The thought of doing something remained with her for days, and she discussed that with her father, who runs a religious organisation, Anjuman-E-Sharie Shian J&K. But he is not allowed any social activity by the police as he is under house arrest since August 4, 2019. He’s one of the many religious and separatist leaders who were arrested or put under house arrest after the abrogation of Article 370 of the Indian Constitution, which revoked Kashmir’s autonomy.

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“My father suggested that the only way to help people would be to head the philanthropic chapter of Anjuman-E-Sharie Shian for the time being. I have never worked with my father’s organization before but accepted this immediately,” she said.

Khairunnisa Aga faced a different challenge: how to train volunteers for the COVID-19-related work.

She reached out to some doctors who trained volunteers in a short time. Now they have a mechanism in place with around 15 doctors to answer questions and queries of volunteers working on the ground.

Khairunnisa Aga, a Ph.D. scholar, is now heading Anjuman’s Quick Response Team for COVID-19.

“When we started awareness programs, people did not understand what we were trying to communicate. The population here is largely uneducated and it was quite a challenge. It took us many days to even create awareness.”

Some officials also took the initiative to provide help.

The District Commissioner of Srinagar, Shahid Chaudhary, initially took to Twitter to request NGO doctors and paramedics to register with them as volunteers. Within five minutes, there were 36 requests on the table.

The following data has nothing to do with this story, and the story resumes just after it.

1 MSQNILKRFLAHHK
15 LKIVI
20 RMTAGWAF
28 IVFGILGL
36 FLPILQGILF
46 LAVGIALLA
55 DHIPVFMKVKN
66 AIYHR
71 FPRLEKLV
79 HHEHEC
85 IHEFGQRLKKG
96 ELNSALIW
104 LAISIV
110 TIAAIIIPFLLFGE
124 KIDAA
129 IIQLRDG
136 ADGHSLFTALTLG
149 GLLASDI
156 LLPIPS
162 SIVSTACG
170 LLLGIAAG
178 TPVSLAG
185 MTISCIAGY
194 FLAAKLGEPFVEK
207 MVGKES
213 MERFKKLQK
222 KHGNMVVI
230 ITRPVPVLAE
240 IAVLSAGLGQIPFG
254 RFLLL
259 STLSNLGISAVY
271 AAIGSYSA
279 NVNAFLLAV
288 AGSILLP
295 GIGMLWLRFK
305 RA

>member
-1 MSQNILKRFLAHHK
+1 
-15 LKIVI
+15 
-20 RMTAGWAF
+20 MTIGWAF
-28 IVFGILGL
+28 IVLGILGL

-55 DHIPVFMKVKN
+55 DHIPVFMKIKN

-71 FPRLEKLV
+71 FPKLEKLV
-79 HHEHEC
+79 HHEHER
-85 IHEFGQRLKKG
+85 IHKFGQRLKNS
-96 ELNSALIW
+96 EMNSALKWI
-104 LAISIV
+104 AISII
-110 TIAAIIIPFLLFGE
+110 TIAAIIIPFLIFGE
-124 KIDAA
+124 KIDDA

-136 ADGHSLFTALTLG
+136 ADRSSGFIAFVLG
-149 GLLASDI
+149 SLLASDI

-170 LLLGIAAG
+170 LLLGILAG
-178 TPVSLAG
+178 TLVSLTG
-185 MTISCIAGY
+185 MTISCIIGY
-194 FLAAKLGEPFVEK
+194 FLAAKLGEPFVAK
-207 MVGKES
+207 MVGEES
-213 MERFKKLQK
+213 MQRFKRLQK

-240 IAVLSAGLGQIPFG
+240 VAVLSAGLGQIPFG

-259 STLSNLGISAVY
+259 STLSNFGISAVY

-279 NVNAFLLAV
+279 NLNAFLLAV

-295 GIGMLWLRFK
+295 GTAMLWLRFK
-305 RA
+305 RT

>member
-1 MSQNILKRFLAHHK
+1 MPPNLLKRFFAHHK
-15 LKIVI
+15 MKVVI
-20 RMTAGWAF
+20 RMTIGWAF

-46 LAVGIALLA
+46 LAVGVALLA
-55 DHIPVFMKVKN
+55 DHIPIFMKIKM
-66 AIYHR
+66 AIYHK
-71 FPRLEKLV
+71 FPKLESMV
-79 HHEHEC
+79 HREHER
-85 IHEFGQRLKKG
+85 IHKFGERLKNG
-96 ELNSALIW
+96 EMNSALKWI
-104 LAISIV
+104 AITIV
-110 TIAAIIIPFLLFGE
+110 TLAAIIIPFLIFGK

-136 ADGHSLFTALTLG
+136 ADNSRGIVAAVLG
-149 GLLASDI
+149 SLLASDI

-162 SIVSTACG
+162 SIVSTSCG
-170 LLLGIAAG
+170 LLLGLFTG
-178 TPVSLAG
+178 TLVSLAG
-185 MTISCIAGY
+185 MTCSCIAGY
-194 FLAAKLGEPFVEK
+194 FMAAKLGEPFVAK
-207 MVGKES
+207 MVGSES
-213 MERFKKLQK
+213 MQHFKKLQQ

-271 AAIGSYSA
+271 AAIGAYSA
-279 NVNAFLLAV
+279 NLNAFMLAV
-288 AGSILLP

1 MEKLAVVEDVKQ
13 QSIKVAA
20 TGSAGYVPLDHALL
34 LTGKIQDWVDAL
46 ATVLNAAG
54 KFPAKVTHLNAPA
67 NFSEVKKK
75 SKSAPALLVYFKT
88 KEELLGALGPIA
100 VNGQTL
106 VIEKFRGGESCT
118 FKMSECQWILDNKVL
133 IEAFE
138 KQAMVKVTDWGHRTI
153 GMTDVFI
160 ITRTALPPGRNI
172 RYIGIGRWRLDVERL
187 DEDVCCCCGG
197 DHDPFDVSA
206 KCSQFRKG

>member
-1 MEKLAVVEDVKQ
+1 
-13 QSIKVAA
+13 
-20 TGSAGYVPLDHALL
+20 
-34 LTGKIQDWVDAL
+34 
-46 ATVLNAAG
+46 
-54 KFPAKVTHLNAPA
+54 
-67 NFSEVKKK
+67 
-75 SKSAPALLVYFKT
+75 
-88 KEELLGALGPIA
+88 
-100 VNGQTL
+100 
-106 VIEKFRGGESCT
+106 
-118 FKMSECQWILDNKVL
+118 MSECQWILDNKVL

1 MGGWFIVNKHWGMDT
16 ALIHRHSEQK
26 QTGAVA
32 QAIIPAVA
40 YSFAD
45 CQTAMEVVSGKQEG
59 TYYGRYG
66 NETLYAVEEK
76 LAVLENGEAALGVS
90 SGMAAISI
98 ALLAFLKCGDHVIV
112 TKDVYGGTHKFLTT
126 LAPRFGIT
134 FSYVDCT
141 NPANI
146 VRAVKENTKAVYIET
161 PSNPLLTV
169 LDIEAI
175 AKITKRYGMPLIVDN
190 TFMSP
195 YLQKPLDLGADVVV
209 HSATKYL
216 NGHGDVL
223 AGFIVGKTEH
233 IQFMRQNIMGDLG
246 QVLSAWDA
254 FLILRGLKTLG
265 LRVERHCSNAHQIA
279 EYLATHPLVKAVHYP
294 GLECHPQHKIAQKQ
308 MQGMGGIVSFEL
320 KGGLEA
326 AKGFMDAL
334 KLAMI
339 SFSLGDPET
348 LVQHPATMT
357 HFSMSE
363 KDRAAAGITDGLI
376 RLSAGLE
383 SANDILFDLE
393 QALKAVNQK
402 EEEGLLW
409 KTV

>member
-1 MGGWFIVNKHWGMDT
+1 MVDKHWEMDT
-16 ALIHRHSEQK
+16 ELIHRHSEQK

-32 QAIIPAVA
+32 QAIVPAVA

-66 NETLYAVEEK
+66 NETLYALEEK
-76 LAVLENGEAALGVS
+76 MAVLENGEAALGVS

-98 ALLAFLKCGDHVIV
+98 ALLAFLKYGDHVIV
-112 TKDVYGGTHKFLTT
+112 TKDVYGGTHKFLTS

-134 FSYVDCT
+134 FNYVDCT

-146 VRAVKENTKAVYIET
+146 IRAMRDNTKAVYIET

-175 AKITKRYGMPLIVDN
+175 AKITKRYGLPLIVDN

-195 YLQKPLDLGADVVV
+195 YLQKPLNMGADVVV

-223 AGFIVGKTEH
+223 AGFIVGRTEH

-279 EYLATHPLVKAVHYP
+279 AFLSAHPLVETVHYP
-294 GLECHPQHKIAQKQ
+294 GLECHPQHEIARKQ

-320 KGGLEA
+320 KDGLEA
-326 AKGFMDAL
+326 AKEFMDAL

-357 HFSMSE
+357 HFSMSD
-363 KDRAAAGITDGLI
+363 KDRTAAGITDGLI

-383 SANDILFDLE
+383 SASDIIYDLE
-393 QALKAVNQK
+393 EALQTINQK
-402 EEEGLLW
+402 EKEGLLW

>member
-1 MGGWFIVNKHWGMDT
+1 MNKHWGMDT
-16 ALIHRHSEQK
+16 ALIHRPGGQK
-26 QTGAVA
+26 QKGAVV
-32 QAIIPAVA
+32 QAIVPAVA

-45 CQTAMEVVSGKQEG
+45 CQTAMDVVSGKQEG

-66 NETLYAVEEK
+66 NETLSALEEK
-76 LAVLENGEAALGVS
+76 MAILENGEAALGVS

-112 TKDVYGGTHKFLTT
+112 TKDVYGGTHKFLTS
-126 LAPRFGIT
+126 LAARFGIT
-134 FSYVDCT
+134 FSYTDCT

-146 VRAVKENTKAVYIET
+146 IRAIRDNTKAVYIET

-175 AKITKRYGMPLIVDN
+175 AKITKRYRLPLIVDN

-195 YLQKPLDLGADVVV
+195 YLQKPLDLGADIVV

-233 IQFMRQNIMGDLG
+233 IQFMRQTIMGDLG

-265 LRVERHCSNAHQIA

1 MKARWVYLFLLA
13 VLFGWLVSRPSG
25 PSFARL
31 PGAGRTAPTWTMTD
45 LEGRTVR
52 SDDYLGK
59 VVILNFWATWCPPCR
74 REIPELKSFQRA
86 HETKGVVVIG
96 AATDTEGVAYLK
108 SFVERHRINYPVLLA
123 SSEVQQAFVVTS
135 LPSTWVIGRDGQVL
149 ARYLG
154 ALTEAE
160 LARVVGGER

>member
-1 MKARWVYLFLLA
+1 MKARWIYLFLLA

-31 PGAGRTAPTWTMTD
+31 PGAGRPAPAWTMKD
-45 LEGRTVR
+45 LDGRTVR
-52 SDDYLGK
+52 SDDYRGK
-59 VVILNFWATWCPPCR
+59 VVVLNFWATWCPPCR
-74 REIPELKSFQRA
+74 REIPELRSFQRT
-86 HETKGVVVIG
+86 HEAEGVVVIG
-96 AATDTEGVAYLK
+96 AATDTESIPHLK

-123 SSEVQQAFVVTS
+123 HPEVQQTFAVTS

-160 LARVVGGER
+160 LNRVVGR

While the initial goodwill fizzled out when they were harassed, intimidated and beaten up by the police, many of them continue to do the service they set out for.

Police also beat staff of Srinagar Municipal Corporation (SMC), some of who paid a heavy price for their service at this crucial time.

Ghulam Rasool Sheikh, a 45-year-old cleaning staff with the local government, suffered a heart attack after spraying chemicals in mosques and quarantine centers. He was admitted to Super Specialty Hospital in Shireen Bagh, Srinagar, where doctors put a stent in his heart.

Junaid Azim Mattoo, the Mayor of Srinagar, took to twitter on April 16 after SMC workers at different places were beaten up by police.

Mattoo wrote, “After the workers were beaten brutally by policemen in Srinagar, the matter was taken up with the concerned officials. They don’t even pretend to be objective in dealing with these repeated brutal transgressions.”

Mattoo also said he was taunted by a police official, who sought to remind him that his jurisdiction was limited to the municipality and that he should not be “overambitious.”

StoriesAsia, a collective of independent journalists from 16 South Asian and Southeast Asian countries, seeks to replace the present-day parade of faceless numbers with humanising narrative nonfiction – a largely ignored journalistic genre in the region.